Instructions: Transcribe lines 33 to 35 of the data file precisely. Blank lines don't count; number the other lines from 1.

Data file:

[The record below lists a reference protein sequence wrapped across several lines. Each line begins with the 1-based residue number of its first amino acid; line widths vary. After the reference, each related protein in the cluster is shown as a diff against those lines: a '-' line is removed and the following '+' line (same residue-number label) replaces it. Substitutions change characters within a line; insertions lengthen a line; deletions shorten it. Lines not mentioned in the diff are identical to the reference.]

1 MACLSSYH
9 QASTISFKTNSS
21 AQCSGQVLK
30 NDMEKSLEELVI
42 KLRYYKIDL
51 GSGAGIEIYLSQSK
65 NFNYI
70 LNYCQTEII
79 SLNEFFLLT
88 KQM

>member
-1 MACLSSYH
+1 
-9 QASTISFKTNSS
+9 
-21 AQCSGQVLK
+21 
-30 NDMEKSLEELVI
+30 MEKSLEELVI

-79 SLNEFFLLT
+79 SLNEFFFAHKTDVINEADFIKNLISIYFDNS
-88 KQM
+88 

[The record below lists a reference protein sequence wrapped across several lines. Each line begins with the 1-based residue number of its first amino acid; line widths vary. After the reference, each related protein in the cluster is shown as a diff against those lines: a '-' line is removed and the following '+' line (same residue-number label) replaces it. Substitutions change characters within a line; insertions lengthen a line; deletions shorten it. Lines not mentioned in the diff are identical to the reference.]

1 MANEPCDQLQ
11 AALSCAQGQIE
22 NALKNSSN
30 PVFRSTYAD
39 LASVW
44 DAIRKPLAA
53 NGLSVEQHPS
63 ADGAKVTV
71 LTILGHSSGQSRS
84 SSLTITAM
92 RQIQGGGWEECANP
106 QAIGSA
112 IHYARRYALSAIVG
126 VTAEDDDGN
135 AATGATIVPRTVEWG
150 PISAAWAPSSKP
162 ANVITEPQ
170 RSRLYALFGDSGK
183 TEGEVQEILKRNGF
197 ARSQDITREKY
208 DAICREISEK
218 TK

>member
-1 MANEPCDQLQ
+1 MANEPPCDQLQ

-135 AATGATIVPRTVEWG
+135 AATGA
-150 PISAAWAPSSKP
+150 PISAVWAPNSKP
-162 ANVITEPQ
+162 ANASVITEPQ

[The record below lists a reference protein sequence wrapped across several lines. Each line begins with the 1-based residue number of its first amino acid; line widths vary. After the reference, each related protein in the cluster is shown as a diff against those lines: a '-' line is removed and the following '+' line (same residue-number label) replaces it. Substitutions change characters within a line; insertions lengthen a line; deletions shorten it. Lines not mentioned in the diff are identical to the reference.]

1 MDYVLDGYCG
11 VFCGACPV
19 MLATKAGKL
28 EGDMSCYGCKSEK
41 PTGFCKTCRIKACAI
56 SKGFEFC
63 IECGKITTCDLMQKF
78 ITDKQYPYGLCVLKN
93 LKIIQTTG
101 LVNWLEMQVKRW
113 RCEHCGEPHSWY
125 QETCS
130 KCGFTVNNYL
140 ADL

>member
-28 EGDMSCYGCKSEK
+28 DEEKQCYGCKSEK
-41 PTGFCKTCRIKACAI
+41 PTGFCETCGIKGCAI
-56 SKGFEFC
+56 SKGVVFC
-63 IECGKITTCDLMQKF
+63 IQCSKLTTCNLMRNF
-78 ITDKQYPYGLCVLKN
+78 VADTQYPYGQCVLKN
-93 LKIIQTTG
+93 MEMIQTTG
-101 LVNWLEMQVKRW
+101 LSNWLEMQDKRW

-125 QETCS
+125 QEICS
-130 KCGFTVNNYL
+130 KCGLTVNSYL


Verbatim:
63 ADGAKVTV
71 LTILGHSSGQSRS
84 SSLTITAM